But today there were so many of the Empire's finest in attendance that a party atmosphere seemed to dominate the field, and in the confusion of half-sobered knights and their disorganised retainers - many of whom were still blocking the road halfway back to Nida - it was apparent that the quarry could be long gone before the beaters had been selected.
"It's a veritable shame Ma'am, if you don't mind me saying, but we'll miss out on a good roast if these fine Lords and Ladies don't do something soon," Berek casually rested his weight against his bow-stave.
"It does indeed feel like we might be missing a fine opportunity," Brigdha shaded her face with her hand and studied the huge boar and his harem, judging the distance with a practised eye. At this range they'd have little difficulty hitting the damn things, but their shots would have to be pin-point accurate to fell them.
"Lads!!" she called her men to attention, "seeing as no one else seems interested in a roast dinner, we're going to claim ourselves a couple."
A round of cheers went up from The Black Swans, the wild woodsmen never missing a chance for a fine hunt. Bows were being strung and arrows loosened in their quivers even as she spoke.
"Form line, and hold your fire until the one-fifty mark," Sergeant Berek knew his business and within moments had the rangers in position, arrows knocked and aimed. Meanwhile Brigdha slipped into the underbrush, moving with all the stealth of a wolf as she circled the copse and came upon it from the north side. She could see the gathered nobles still joking and enjoying their stirrup cups, small silent pin-pricks in the distance. Luckily they were downwind of her quarry and the sounder continued to root amongst the isolated patch of woodland, oblivious to the fate which awaited them.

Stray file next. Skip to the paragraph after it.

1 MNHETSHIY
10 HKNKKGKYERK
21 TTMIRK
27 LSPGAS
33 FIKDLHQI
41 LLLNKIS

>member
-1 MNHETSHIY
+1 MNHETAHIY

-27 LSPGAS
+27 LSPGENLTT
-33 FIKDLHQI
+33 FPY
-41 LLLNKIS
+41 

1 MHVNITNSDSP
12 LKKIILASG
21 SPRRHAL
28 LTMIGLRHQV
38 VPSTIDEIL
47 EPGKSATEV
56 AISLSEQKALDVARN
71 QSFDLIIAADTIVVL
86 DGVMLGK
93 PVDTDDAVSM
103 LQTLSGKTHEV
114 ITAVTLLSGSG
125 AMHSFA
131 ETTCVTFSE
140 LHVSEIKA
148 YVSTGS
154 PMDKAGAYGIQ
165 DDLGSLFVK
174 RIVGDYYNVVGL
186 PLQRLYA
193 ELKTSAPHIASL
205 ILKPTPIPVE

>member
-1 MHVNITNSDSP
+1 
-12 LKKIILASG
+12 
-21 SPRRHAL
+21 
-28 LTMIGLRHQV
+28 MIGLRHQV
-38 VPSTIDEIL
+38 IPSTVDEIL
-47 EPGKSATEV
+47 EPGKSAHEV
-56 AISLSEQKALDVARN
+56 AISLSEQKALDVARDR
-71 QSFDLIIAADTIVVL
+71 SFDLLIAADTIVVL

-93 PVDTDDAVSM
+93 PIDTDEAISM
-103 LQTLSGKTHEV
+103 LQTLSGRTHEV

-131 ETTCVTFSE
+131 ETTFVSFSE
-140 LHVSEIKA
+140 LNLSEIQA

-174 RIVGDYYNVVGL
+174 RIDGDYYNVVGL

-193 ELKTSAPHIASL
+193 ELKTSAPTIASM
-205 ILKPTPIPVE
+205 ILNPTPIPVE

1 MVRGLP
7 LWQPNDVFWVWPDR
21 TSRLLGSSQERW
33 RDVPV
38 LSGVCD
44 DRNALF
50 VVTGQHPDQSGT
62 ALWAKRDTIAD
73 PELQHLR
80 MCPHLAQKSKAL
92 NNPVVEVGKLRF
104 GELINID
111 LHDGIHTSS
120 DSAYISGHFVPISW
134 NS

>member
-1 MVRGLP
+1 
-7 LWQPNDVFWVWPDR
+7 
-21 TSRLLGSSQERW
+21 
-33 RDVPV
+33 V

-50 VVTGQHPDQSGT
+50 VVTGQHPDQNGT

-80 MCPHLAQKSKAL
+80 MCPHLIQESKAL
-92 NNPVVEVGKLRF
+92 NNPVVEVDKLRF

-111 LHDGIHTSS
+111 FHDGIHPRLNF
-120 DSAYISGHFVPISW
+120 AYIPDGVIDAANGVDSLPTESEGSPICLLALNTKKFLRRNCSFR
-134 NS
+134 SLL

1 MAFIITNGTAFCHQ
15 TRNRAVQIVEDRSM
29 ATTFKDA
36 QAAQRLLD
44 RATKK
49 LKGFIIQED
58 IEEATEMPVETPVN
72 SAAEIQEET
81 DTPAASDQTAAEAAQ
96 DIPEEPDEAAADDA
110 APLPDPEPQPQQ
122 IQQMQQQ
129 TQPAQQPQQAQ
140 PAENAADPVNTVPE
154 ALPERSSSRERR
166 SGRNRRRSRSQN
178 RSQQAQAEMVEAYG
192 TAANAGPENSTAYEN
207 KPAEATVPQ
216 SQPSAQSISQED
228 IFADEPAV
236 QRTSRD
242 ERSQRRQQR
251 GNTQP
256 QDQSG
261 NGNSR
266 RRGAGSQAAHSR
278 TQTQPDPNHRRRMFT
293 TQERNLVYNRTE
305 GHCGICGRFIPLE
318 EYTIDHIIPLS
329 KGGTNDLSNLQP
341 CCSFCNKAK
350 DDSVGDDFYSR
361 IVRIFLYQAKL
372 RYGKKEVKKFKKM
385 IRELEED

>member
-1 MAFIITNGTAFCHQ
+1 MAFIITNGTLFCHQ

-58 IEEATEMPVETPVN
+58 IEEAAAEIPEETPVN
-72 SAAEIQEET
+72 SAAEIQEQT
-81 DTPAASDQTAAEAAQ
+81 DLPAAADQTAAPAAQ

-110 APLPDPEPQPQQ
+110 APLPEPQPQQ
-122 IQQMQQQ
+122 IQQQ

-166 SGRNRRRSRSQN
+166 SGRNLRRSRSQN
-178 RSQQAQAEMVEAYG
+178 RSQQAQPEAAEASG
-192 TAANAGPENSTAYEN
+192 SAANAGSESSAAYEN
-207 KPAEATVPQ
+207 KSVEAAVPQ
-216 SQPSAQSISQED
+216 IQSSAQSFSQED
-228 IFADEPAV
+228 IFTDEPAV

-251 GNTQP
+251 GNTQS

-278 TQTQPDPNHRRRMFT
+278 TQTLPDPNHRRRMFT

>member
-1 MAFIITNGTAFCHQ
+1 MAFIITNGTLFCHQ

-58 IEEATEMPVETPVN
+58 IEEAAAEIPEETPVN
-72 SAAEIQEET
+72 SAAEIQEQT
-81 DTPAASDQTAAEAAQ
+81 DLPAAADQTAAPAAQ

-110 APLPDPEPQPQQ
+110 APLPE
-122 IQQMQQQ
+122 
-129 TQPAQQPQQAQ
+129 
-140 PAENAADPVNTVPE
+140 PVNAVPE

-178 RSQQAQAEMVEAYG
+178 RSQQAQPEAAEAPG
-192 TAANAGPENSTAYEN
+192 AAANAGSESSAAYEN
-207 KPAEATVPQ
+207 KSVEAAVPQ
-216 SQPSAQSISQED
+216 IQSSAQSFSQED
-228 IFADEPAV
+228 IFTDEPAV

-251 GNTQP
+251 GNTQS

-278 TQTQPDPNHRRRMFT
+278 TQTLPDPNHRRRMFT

Brigdha felt almost sorry for them. The giant forest boar is one of the most awe-inspiring sights, and tenaciously fearless. In many ways the model of knighthood. The tusks of the boar can easily skewer both horse and rider, and they've been known to puncture plate armour as if it were brittle parchment, but this was not their natural home and she could only speculate on what strange twist of fate had brought such a large sounder rampaging across the open fields of Esgalons. No matter. They didn't belong here and the local peasants were in mortal danger whilst they remained.
When she was on the far side of the copse she crept as close to it as she dared, aware that the wind was blowing her scent towards the blissfully ignorant beasts. Her plan was a simple one: to set a fire in the underbrush, startling the animals and driving them in a blind panic towards the waiting hunters. Of course a panicking boar is a dangerous sight to behold, but she was confident that her men could lay down enough covering fire that by the time the herd reached the hunters much of the fury would have been stolen from their headlong flight.
She set the flames cautiously in the dry underbrush and retreated to let them do their work. The fire caught rapidly and the trees were filled with commotion as the boar, stag, bird and every other animal came charging out into the open. Brigdha was barely half-way back to the encamped army when the sounder erupted from the trees in panic along with all the denizens of that woodland oasis. The time for stealth having passed she sprinted for all she was worth as a flight of well-aimed arrows arced over her head, the terrified, enraged animals charging behind her with all the force of a squadron of Imperial knights.
At first only the few well-aimed shots of her snipers were raining amongst the onrushing tide of wildlife, but soon the ragged volleys of other companies joined them, the massed weight of the battlefield, and by the time she reached her men there were knights moving forwards with their retinues to tackle the last of the boars at close quarters. The weakened beasts were little sport and within minutes the threat to the local peasantry had been utterly destroyed. An hour later the majority of the hunting party were either busy tucking into freshly roasted boar flesh or else heading back to Nida to rejoin the celebrations.